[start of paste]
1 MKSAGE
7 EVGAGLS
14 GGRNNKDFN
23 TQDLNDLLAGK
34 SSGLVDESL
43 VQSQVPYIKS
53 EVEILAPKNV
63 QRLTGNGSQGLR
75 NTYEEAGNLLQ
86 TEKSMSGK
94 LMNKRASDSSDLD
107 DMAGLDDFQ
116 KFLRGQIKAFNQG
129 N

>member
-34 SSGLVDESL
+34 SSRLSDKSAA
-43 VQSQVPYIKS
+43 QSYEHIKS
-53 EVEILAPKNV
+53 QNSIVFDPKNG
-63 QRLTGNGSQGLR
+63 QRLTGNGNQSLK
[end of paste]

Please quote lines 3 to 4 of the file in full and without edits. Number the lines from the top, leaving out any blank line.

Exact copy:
14 GGRNNKDFN
23 TQDLNDLLAGK